Big and Small

Big and SmallSydney Theatre Company at the Barbican Theatre, until April 29th 2012

Boho Strauss’1970’s play Big and Small has been given a new translation by every A-level student’s favourite writer, Martin Crimp, and a major box office draw has been added in the form of Cate Blanchett. Sporting a spare but striking visual motif that weaves in moments from Alice in Wonderland, the resulting production is crisp and clean but remains a mixed-bag; both in terms of structure and in terms of quality. Director Benedict Andrews introduces some lovely elements throughout but it often feels that he is having to work very hard with not a great deal of material – although it should be pointed out that ‘not a great deal of material’ manages to fill over 2½ hours of stage time.

The main challenge for the production is its unevenness; a fragmented, dream-like structure is an appropriate choice for a play charting an individual’s experience of social alienation, and a lack of an obvious direct narrative helps capture the essence of isolation rather than the reasons behind it. It is attempting a theatre of poetry rather than a theatre of stories.

The unevenness relates to a lack of balance; the first half feels ponderous and slow, a series of scenes acting as snapshots of a multi-occupancy house induced a level of tedium due to scene changes that took longer than the actual scenes, and there is a free-wheeling lack of focus that suggests a play that is struggling to understand what it wants to be. At times it even struggles to place in time – referencing nanotechnology and euros but with TV’s from the 1970s and conversations about post-war Germany.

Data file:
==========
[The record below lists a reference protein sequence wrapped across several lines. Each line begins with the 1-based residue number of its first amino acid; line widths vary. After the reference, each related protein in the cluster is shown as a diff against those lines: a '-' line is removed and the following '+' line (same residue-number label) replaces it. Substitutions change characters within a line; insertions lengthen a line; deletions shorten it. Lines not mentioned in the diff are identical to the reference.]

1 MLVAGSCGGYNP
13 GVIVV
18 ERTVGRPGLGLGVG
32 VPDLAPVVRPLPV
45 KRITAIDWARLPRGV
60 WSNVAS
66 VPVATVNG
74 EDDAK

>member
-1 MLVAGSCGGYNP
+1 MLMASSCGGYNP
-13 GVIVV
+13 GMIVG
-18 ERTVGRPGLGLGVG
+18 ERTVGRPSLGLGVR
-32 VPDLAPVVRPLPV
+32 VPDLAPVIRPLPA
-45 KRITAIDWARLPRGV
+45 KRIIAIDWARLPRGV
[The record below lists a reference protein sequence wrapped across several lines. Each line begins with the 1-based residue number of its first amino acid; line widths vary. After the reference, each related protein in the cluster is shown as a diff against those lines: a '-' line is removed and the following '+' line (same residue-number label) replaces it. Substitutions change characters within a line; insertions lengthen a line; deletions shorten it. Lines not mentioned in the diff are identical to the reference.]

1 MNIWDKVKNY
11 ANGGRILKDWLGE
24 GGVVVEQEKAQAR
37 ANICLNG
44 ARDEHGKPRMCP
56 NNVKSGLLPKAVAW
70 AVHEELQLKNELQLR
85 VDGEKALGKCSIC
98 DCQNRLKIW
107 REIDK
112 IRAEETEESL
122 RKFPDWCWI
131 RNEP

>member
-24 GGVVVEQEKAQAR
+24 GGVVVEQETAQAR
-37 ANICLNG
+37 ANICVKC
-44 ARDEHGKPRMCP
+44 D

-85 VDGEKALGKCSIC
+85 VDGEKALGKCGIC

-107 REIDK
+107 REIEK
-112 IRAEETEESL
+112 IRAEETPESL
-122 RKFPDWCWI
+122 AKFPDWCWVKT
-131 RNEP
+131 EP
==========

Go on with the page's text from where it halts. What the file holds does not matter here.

In comparison the play flies along after the interval. Crimp seems to have found voices in the supporting cast with the result of them becoming more than ciphers for Cate Blanchett’s Lotte to bounce off. The scenes enjoy a certain dynamism and even the fragmentary structure gains a coherence, as Lotte’s mounting alienation becomes much starker.

The second half is full of striking images; the opening scene is a wonderful monologue set in a phone box spotlighted in the centre of the vast Barbican stage. This morphs wonderful into a nail-bitingly hilarious family set piece that come across as the surreal twin of Abigail’s Party. The potential of the play, and an implicit criticism, is in the fact that most scenes in the second half had the potential to be one-act plays in their own right.

The play itself hinges on Lotte, and Cate Blanchett’s central performance, as the alienated and alienating heroine, is so spectacularly and unexpectedly unrestrained in someone most known for their poise, and as far removed from a Hollywood stereotype as you can imagine, that it almost does enough to rescue the play. The auditorium almost crackles with energy whenever Blanchett’s takes Lotte into a new gear.

It really needs to go without saying that is a magnificent performance. It is the performance of an actor being given, and giving back, complete freedom to act with a capital A. Blanchett goes through every page of the actors handbook in portraying Lotte (including some dancing that may have been stolen from the Ministry of Silly Walks), and does it with the enthusiasm of someone who knows that this is a rare luxury that is unlikely to be encouraged when working for Peter Jackson somewhere on Middle-Earth.

However the elephant in the room must be addressed: would this play have been produced if it wasn’t for the convenient fact that Blanchett on stage is a sure-fire global hit? The answer must be a no – it is a long, difficult and at times flawed play. The production generally works well despite some questionable missteps. The ensemble cast do a fine job in working with what they are given, whilst the sight of Blanchett dialling the acting up to ten is undeniably enjoyable

Despite this it cannot be enough to go to the theatre just to watch a virtuoso performance primarily to see whether a famous actress is as good on stage as they are on screen. The play must match the performer and as good as Blanchett is, she cannot redeem this one.

One thought on “Big and Small

  1. A very fair review I would say. Blanchett’s energetic and exceptional performance goes a very long way to redeeming an extremely difficult and alienating play. The stage design i thought was particularly important, with the crisp lines, flat colour palette and bold lighting in direct contrast to Lotte’s mental state and the swirling furniture, closing in walls/Alice fairytale motif.

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